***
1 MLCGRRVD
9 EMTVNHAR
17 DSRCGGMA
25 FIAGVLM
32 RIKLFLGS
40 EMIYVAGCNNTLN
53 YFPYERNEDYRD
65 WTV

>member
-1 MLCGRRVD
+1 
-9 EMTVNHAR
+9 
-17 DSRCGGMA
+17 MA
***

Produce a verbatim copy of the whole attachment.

1 MLCGRRVD
9 EMTVNHAR
17 DSRCGGMA
25 FIAGVLM
32 RIKLFLGS
40 EMIYVAGCNNTLN
53 YFPYERNEDYRD
65 WTV

>member
-1 MLCGRRVD
+1 
-9 EMTVNHAR
+9 
-17 DSRCGGMA
+17 MA